This is a guest post written by AllergyAbroad
Many children who suffer from food allergies go through their childhood and later, their teenage years, unable to be completely self-sufficient with their allergies. There are many reasons why this happens, but it stems from parents not knowing how best to teach ownership skills to their children. The good news is there are ways for parents to build confidence in their children so that they can manage their allergies without their parent’s supervision.
Always try to prepare them from an early age. The following section shows four essential methods on how to build confidence in your children so they can be self-sufficient from an early age.
1- Take ownership
Firstly, teach your child to take pride in who they are, and that includes their food allergy. There is no shame and embarrassment to be had, just emphasising the extra clarity needed when telling other people about their allergy. They will come across thousands of these conversations in their lifetime, but by giving them a headstart on this reframes how they see themselves from an early age. They are not the ones with a problem, they are now in position to educate other people when needed.
2- Honesty is the best policy
The second thing to remember is to always discuss this issue openly with your children and create a mutual respect when talking about allergies. They will want to ask questions and should use you as a sound board, creating a quick feedback loop. You will be surprised by how young an age a child can take charge of their lives; they deserve more credit than we give them. I would definitely recommend reading this NPR on children as young as 7 learning how to look after themselves.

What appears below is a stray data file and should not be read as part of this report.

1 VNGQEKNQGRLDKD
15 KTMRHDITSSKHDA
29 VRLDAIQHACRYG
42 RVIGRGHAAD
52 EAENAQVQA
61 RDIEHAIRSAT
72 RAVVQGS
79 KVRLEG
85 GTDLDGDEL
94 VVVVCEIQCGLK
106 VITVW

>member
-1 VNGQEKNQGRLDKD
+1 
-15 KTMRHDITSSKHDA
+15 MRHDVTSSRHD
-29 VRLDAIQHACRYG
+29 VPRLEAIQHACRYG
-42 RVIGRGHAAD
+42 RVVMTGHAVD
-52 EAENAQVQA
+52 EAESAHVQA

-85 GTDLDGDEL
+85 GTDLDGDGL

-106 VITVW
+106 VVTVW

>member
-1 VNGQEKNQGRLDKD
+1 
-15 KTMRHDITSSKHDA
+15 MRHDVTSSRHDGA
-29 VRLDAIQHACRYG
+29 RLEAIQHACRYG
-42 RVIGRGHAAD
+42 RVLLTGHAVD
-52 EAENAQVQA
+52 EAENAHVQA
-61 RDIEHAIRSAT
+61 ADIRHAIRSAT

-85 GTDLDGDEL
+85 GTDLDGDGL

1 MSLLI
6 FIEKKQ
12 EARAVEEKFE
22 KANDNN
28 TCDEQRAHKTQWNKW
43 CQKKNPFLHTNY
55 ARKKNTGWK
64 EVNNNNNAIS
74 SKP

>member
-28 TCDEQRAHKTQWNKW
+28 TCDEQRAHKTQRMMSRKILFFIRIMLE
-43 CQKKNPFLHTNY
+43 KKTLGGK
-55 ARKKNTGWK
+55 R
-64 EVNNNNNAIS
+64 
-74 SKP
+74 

3- Practice, practice practice
Teaching your child to advocate for themselves is key and it goes hand in hand with self confidence. Building confidence is no different to learning how to play the guitar: one string at a time. Parents should teach their kids how to ask questions about anything; there is no shame in that. Rather than feel like it’s a taboo of some sort, let your kids take pride when it comes to expressing their condition to others. You can then move to their allergy and use roleplay to practice different scenarios where your child can practice explaining their allergy.
Child Mind Institute has some great tips – If your child is fully confident in asking for a bottle of ketchup at a restaurant, then expressing their allergic condition shouldn’t be any different!
4- Step up
There is never any shame in objecting to something. Teaching your kids to say no from an early age broadens and strengthens their character. If your child doubts whatever it is they’re about to eat or drink, then they should know they always have the option to say no.
It’s also vital for a parent to teach their child that even adults can sometimes make mistakes. Your children must be comfortable in saying “no” in the case that an adult unknowingly said food is safe when it isn’t. Most kids are programmed to think that they should always listen to adults (teachers included). Still, when it comes to food allergies, children should be supported to make their own decisions when their parents are not around.
Confidence is an underpinning principle when it comes to allergies. By teaching your child how to own their allergy, you’re also empowering them in other areas of their life. I can’t think of a more fitting quote than that from Andrew Solomon to bear in mind when it comes to allergies; “The experience of diversity is more illuminating, more transformative, more powerful, and more important.”
This blog piece was contributed by AllergyAboard (find them here on Twitter). It was started on the belief that allergy translation does not need to be expensive or restricted to single phrases. The site started with 2 allergies and now has over 300 translations online available for free. Find the translation that’s right for you.